WCS Wild Audio

Welcome to the WCS Wild Audio podcast, where you will find reported audio stories covering the latest news and newsmakers from WCS’s field sites, zoos and aquarium, and conservation partners. Listen here or wherever you get your podcasts.

S3, Episode 11: Too Important to Fail | Community Fisheries’ Critical Role in Marine Conservation

Small-scale fisheries are the cornerstone of livelihoods and economies across the world, providing essential micronutrients to more than 4 billion people. What's more, they also employ over 150 million people in the industry, the majority of whom live in the Global South, and are most vulnerable to the impacts of climate change.

WCS Wild Audio's Hannah Kaplan sat down with Hoyt Peckham, WCS Director of Community Fisheries, who manages a team supporting 30 Country programs as they work to achieve a more sustainable and equitable approach to managing our marine resources.

Keep an eye out for additional WCS Wild Audio stories about sustainable fisheries, with insights and solutions from the communities who manage them, in Season 4.

Reporting: Hannah Kaplan
Guest: Hoyt Peckham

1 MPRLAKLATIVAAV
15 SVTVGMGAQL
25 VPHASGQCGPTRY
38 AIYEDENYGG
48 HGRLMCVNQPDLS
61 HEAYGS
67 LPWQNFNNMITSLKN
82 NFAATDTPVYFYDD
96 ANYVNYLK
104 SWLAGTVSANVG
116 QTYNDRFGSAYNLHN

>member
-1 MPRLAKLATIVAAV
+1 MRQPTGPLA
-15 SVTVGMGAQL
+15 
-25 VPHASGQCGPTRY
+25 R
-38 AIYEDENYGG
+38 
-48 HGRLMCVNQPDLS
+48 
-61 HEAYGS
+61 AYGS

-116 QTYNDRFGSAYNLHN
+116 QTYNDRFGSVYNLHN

Previous Episodes

S3, Episode 10: NYC Climate Week Series, Part 3 | Investing in At-Risk Forests with the REDD+ Framework

WCS Executive Director of Markets, Todd Stevens, wants to find sustainable, financially viable incentives for protecting nature. Linking field-based conservation to private sector funding under the REDD+ framework, his goal is to use capital to ensure positive, environmentally friendly economic development in and around conservation sites.

This model rewards restoration and protection of the environment, ultimately linking healthy ecosystems to healthy economies. At the heart of this markets-based approach, says Todd, lie at-risk forests, which absorb harmful Co2 emissions. Hannah Kaplan has the story. Reporting: Hannah Kaplan; Guest: Todd Stevens